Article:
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  • The Delhi High Court ruled that in the case of a short deduction of TDS, no disallowance under Section 40 (a)(ia) of the Income Tax Act is required, and that the correct course of action would have been to invoke Section 201 of the Income Tax Act. 
  • The division bench of Justice Manmohan and Justice Manmeet Pritam Singh Arora observed that the Assessing Officer's disallowance under section 40A(2)(b) must be based on compelling evidence or reasoning. 
  • The ITAT ruling has been challenged by the appellant/department. On the issue of remuneration paid to the director, Sunil Baijal, the ITAT issued concurrent findings in favour of the assessee.
  • The ITAT found that the higher salary paid to the director was accepted as remuneration by the assessing officer during the subsequent assessment year's scrutiny. 
  • The ITAT also noted that the Assessing Officer had arbitrarily disallowed 50% of the remuneration without any reason or material facts. 
  • The ITAT determined that the AO had not provided compelling reasons to conclude that the remuneration paid was not commensurate with the market value of the Managing Director's services. 
  • The appellant/department claimed that the ITAT made an error in deleting the disallowance under Section 40a(ia) of the Income Tax Act of 1961 because the assessee took a short tax deduction in violation of Section 197(1).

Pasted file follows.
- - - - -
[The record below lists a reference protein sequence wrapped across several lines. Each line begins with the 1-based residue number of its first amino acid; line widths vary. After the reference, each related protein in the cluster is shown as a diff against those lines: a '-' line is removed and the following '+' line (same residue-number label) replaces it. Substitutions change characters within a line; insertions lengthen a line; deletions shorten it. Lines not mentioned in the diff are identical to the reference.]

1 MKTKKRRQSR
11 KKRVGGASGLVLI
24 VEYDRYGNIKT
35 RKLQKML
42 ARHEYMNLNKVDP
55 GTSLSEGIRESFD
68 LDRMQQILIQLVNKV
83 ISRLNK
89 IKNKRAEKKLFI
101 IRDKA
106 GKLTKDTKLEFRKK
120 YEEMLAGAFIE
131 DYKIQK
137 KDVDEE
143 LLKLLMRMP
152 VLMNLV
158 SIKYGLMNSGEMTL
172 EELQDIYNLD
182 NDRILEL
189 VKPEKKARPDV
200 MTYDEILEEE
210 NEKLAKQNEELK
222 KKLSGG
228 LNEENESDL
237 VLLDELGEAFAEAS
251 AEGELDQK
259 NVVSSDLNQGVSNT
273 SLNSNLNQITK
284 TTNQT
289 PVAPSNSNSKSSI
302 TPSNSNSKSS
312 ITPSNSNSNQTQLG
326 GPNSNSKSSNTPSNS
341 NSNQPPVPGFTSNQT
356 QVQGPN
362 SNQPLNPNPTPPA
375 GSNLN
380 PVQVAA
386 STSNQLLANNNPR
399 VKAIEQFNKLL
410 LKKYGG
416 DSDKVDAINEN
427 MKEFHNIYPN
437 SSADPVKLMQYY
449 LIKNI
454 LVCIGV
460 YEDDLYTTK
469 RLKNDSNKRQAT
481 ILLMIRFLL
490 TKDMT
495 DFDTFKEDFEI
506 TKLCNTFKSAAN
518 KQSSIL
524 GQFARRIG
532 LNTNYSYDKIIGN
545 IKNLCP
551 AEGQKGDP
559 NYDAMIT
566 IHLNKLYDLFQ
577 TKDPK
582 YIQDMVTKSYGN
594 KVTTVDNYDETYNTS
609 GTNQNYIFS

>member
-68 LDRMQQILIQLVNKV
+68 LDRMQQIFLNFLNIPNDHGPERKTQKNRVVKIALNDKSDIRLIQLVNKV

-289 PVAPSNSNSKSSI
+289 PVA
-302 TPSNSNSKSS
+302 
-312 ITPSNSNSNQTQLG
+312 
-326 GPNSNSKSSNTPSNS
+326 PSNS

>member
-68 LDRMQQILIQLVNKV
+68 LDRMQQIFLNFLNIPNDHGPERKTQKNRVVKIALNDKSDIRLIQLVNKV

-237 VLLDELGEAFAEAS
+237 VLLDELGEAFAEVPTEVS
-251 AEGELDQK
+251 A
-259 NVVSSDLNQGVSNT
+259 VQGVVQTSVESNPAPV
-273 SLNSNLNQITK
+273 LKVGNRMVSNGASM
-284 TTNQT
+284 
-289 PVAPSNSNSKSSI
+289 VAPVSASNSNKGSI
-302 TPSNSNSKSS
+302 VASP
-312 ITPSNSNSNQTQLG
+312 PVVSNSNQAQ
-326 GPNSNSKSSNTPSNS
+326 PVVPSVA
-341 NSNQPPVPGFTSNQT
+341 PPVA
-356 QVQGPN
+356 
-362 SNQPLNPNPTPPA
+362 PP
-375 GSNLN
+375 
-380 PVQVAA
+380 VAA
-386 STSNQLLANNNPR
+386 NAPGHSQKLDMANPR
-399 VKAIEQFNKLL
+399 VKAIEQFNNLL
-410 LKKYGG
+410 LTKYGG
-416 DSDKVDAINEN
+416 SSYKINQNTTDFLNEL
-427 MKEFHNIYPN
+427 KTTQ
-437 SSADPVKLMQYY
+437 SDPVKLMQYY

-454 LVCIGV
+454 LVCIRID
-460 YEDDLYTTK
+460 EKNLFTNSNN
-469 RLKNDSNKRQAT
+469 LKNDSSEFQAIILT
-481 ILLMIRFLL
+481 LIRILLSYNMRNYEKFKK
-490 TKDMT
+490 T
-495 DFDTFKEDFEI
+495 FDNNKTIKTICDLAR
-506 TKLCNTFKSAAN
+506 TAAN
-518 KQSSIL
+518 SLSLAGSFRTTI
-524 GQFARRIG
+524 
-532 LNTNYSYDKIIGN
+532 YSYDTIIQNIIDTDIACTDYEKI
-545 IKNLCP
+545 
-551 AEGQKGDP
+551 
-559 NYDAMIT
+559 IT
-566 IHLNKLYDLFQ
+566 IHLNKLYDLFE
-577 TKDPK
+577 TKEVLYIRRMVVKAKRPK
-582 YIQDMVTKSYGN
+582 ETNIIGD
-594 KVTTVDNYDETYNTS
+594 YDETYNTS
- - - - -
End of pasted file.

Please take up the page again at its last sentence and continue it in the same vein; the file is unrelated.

• The department claimed that the ITAT erred in deleting the assessing officer's addition of Rs. 1,03,53,150 under Section 40A(2). 
  • During the assessment proceedings, the respondent/assessee failed to justify the service rendered by the director, Sunil Baijal, to the company for which he was earning such a large sum of money. 
  • According to the paper book, the CIT (A) directed the Assessing Officer to verify whether copies of non-deduction of tax or deduction of tax at a lower rate were filed by the assessee before passing the assessment order while disposing of the assessee's appeal.
  • The ITAT noted in the order that the Assessing Officer deleted the disallowance in the order giving effect to it after verifying the tax deduction certificate. 
  • The court relied on the Calcutta High Court's decision in the case of CIT vs. SK Tekriwal. It was determined that section 40 (a)(ia) only refers to the duty to deduct taxes and deposit them in government accounts. 
  • If there is a shortfall as a result of a disagreement as to the taxability of any item or the nature of payments falling under various TDS provisions, the assessee can be declared an assessee in default under section 201. The provisions of Section 40 (a)(ia) of the Act cannot be used to make a disallowance.
  • The court dismissed the department's appeal because no substantial question of law arose during the proceedings.
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